From: Fernando Cacciola (fernando_cacciola_at_[hidden])
Date: 2004-02-19 11:14:57
"Brian McNamara" <lorgon_at_[hidden]> escribió en el mensaje
> There's been a bit of discussion about FC++ lambda on the Boost list, so
> I think it is pretty well-understood at this point. The documentation
> (and some prior discussions) explain the differences from boost::lambda.
> There are occasionally cases where I think FC++ lambda expressions are
> better[*] than boost::lambda expressions, but in most cases,
> boost::lambda provides the most concise solution.
> [*] where "better" means shorter, easier to read/write, or other
> intuitive measures of "goodness"
> Monads depend on lambda; in my opinion, over the long term, I think
> monads will be the main "selling point" that makes it worth keeping
> fcpp::lambda around in addition to boost::lambda.
Here's my review of the lambda sublibrary:
FCPP Lamba is "explicit" as opposed to "implicit" as in BLL.
That is, I don't create a lambda expression on the fly by merely putting a
placeholder somewhere in the expression; rather, I have to use brackets (%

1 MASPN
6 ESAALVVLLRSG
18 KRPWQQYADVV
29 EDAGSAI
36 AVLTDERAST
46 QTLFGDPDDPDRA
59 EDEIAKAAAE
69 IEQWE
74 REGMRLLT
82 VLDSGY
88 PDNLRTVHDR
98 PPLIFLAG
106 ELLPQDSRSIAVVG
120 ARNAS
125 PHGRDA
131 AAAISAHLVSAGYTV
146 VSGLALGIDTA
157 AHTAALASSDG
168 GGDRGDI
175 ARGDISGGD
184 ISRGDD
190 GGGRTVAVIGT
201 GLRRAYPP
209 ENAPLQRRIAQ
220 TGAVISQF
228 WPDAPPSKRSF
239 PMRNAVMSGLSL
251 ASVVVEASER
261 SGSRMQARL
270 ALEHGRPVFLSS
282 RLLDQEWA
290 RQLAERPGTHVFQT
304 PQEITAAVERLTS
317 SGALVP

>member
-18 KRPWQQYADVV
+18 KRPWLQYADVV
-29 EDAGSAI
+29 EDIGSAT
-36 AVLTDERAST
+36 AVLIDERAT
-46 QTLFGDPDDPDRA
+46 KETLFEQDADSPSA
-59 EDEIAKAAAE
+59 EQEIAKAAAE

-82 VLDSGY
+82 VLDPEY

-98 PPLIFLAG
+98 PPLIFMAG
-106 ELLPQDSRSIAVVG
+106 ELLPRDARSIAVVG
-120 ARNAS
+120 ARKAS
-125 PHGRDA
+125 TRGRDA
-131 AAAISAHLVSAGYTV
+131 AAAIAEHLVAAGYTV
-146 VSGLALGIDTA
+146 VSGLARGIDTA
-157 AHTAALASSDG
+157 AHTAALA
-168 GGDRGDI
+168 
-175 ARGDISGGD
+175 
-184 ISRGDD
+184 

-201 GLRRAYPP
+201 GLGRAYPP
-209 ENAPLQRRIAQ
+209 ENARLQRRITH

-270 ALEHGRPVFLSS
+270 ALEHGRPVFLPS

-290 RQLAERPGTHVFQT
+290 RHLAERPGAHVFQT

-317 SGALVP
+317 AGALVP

for infix notation).
I really like this part of the design....
I was myself caught at the "early evaluation" problems of implicit lambda
until trained to put BLL's "protect()" on the right place.
When you work with complex lambdas it's hard to get it right (that is, avoid
all possible early evaluations) implicitly, yet explicitly (the way FC++
works), it's straight forward (even if it requires a more adorned syntax).
OTOH, I don't agree with the arguments against overloaded operators.
Since FC++ lambda expressions are explicit I can't see any overload
Given that C++ allows you to overload operators is hard to understand why
would I have to write
[X %plus% 1] instead of [X+1]
The docs says that this is in order to keep the interface small, that a
compact interface is easier to remember that a wide one.
However, C++ operators are so ubiquitous that the above argument doesn't
hold... no one needs to "additionally" remember that he can use
operators.... rather, with FC++, we need to remember that when can't; and
furthermore, we need to remember what the spelling for "==" is: %equal%,
%equal_to%, or whatever.
Also, lambda comprenhesions and guards do use overloaded operators. IMO,
this library feature will be much less frequently used than lambda
expressions per see, so IMO those overloads should be moved into the
expressions themselves and taken out from the comprenhensions/guards.
This of course doesn't mean that the %f% should be drop alltoghther, or that
the operator-like functoids removed.
Just allow lambda expression to use (the most common at least) C++
Anyway, I think comprenhensions, guards, "let"/"letrec" and the LEType
subsystem are great library features, so I'd like to keep this part of the
library even thought it overlaps partially BLL.
(more to come)
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